Every year, on the 8th of March, International Women’s Day is celebrated by women worldwide. The United Nations began celebrating women’s day in the 1975 and in 1977, the UNs General Assembly invited members states to proclaim 8 of March as the UN’s day for women’s rights. This day was born as a result of feminists fights from European and American continent. It symbolically marks a day for advocacy for women’s rights and the fight against all sorts of discrimination against women and girls. It calls for reflexion and advocacy on the issues of gender equality. The African continent has not been left out as there is usually a plethora of activities carried out in various and different African countries leading to the 8th of March. Amongst such activities, we have educative talks on subjects like GBV, entrepreneuship, sexual and reproductive health and rights.
In Cameroon for example, the Ministry of women’s empowerment and the family organizes activities for one week before the 8th of march. However, after 35 editions of women’s day celebration, what are the outcomes?. Recent statistics still show that, women’s rights are abused every second and particularly in Africa where roots of patriachy and immoral traditions and cultures are still very much embedded. The government, local and international NGOs and many Civil Society Organizations have been working day in day out to reduce discriminatory acts against women but much still has to be done as there are still high rates of feminicides, rapes, FECMs and FGMs in the world and mostly in Africa. There is therefore a great need for advocacy, particularly to hold accountable the government of countries who ratify and sign international conventions like the CEDAW and the Maputo protocol but do not concretely apply them.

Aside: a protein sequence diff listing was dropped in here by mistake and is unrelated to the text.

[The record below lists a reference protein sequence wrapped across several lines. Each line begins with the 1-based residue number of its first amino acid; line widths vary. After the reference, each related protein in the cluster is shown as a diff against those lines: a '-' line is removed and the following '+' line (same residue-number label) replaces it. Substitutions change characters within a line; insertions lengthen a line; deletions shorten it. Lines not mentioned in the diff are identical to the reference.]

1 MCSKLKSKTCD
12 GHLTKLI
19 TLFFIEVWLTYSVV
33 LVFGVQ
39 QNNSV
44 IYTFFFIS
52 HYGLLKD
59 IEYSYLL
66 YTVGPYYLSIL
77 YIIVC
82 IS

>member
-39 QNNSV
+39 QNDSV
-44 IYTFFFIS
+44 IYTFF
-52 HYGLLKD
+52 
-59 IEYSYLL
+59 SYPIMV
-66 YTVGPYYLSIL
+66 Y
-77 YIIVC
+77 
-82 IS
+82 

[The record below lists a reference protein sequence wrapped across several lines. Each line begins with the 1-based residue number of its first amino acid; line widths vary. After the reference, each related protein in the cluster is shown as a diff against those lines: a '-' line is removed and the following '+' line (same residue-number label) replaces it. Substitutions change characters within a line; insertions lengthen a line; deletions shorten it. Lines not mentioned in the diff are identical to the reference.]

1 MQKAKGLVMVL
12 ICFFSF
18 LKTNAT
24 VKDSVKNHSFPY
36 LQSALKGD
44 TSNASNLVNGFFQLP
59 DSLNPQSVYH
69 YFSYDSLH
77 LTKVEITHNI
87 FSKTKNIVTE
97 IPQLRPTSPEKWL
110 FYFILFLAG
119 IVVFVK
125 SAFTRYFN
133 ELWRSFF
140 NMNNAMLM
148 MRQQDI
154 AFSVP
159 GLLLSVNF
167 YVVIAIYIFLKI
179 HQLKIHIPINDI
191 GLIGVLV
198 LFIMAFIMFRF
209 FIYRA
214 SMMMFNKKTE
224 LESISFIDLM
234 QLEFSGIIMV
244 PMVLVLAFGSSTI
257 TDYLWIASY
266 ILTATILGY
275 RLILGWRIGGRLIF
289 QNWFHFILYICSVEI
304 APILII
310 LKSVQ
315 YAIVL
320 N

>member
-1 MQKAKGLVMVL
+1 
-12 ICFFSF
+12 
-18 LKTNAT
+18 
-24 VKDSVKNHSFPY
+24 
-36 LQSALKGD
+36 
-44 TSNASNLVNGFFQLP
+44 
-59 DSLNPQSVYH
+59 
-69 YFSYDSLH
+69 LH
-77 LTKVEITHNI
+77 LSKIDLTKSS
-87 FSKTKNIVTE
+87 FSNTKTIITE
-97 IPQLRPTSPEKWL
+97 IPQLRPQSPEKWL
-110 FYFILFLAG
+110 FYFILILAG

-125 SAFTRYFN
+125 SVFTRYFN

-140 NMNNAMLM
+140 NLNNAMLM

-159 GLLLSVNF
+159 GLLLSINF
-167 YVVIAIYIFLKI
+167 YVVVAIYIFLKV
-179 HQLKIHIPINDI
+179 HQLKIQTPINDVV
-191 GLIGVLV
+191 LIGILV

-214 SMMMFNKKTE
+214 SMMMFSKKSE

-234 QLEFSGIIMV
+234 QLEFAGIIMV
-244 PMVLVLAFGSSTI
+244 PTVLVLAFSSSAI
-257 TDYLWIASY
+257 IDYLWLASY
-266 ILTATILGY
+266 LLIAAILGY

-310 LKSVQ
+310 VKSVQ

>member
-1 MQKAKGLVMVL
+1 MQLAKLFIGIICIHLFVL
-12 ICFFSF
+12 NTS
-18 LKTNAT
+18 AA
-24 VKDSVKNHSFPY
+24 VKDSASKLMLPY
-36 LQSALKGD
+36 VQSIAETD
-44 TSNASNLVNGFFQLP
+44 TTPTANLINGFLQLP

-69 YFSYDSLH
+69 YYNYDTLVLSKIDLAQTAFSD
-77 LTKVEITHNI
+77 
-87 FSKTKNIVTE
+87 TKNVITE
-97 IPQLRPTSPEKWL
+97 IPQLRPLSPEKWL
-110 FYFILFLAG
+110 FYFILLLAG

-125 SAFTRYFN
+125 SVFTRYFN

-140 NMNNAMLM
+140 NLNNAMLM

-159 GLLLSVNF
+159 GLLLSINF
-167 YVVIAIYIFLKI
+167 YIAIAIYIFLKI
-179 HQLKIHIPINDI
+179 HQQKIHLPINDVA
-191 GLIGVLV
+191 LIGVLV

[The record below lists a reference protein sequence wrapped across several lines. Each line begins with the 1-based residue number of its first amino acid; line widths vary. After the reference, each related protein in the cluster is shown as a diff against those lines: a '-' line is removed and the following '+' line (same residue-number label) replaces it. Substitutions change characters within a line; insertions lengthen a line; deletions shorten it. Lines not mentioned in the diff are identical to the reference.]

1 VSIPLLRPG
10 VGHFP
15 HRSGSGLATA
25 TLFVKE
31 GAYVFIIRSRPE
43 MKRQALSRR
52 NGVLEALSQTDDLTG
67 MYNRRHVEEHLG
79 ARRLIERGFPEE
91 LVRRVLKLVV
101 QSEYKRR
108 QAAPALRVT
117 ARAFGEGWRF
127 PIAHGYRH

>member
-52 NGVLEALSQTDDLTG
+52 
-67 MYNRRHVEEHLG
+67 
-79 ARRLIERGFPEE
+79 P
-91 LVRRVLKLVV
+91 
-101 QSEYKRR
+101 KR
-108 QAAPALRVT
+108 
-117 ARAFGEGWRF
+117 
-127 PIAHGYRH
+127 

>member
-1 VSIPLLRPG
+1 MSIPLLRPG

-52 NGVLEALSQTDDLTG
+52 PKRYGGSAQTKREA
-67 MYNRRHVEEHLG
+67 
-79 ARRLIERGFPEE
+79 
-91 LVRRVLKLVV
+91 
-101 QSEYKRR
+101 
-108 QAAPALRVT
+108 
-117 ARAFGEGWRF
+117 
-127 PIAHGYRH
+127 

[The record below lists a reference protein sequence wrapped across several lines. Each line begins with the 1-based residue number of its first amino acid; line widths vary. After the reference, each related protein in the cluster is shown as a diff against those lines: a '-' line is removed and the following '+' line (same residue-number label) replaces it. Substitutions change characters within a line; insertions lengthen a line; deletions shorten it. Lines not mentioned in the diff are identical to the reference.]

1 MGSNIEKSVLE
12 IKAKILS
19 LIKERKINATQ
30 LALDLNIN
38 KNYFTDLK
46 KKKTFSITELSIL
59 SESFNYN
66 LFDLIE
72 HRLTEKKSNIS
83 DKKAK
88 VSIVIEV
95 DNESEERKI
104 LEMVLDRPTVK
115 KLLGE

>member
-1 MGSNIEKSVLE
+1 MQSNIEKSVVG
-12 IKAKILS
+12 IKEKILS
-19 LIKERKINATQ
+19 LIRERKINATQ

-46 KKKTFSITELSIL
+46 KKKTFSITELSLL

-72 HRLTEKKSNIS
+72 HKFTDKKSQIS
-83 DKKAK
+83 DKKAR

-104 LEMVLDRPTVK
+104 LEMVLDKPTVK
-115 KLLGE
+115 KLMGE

In the light of these events, one thing is sure, we have gone a long way already but we still need a change of mentality towards women and women’s rights; firmer and more innovative ideas to achieve objectives of having a global village, where everyone and women in particular are given equal opportunities to explore their full potentials free of coercion.

 

Written and compiled by Vanessa Donkeng-GYN Volunteer.